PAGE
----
| Henry Botkin|
| Henry Albert Botkin|
1896Boston, Massachusetts, United States
1983, New York City, New York, United States
Art Students League of New York
George Gershwin, Ira Gershwin
Henry Botkin Wikipedia
Henry Botkin (1896-1983) was born in Boston, Massachusetts, and was a mid-century American Modernist who served as President of the Federation of Modern Painters and Sculptors from 1957 to 1961. He was an illustrator for The Saturday Evening Post, Harpers, and The Century Magazine. Botkin was a cousin and close friend to composers, George Gershwin and Ira Gershwin.
After training at the Massachusetts College of Art, Botkin moved to New York City. He took classes in drawing and illustration at the Art Students League of New York and worked as an illustrator for Harper’s, The Saturday Evening Post and Century magazines. In the late 1930s Botkin changed his approach to painting, moving from the School of Paris Modernism that he had adopted after he left Boston. Botkin was known for painting the theater, still lifes, landscapes, and low-country blacks in a romantic manner that some criticized for lacking social realism. By the late 1940s he had turned to abstraction in oils and collage. He grew an interest in collage in the early 1950s, which dominated his work until the 1960s. He served as president of four major art organizations including: The Artists Equity Association, The American Abstract Artists, Group 256 Provincetown, and The Federation of Modern Painters and Sculptors. Botkin helped to organize the first exhibition of American abstract painting at the National Museum of Modern Art, Tokyo Japan, in 1955. He also organized the sale of five hundred and forty paintings at the Whitney Museum of American Art in New York, 1959. Botkin spoke on the radio, “The Voice of America,” television, lead panel discussions throughout the country, and lectured and taught privately in New York, California, and Provincetown, Massachusetts.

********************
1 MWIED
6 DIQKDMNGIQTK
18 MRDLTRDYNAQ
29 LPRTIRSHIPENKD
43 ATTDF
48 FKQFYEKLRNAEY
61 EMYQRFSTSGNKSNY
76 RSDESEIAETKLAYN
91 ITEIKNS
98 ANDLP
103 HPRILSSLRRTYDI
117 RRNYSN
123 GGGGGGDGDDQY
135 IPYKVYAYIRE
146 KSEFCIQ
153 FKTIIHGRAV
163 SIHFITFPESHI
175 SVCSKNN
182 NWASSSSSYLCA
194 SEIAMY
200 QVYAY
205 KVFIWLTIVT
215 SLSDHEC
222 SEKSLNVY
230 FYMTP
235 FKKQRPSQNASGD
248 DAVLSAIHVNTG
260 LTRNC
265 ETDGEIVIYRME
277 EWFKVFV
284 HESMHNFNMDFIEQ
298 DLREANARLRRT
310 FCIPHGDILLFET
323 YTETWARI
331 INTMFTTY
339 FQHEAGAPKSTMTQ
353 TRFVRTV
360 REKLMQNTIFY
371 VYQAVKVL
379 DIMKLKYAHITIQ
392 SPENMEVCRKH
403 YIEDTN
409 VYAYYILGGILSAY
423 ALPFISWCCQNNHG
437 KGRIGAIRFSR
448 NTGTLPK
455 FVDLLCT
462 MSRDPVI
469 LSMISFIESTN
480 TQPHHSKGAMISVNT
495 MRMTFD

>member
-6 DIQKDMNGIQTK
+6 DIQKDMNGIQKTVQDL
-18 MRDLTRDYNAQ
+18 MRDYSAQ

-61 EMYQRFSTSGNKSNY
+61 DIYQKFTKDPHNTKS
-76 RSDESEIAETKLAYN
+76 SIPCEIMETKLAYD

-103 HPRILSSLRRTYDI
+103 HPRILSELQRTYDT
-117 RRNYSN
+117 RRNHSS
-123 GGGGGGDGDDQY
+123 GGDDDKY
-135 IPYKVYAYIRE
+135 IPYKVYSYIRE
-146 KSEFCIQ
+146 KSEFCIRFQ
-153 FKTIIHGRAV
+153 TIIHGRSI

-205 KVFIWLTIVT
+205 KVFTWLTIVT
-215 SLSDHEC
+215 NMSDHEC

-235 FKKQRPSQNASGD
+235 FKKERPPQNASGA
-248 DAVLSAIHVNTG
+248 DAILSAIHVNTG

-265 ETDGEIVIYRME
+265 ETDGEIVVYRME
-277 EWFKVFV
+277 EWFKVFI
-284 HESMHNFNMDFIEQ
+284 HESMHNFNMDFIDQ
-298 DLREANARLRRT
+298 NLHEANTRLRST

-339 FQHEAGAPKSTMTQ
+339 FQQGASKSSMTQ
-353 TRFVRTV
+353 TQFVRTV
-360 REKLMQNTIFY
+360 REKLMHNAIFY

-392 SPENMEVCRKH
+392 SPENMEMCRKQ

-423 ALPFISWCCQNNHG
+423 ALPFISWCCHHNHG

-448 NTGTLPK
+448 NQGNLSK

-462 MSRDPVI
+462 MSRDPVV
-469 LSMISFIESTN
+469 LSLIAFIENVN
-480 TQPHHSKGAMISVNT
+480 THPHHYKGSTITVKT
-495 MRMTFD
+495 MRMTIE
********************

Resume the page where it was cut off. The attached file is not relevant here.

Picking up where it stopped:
Botkin was a cousin, close friend, and painting teacher to Gershwin. Gershwin collected many of Botkin's paintings, which people said corresponded in mood to Gershwin's music. Martha Severens wrote in her book, The Charleston Renaissance, "The interaction between the two cousins was a dynamic one, and Botkin created paintings that reflect Gershwin's music. Correspondences are found in subject and in style. Both had a genuine interest in African-American culture that preceded their visit to Folly Beach and the evolution of Porgy and Bess. . . .They talked art together and spent years of their lives together." Botkin encouraged Gershwin to paint, and after Gershwin’s death, he arranged an exhibition of his cousin's work at Avery Fisher Hall.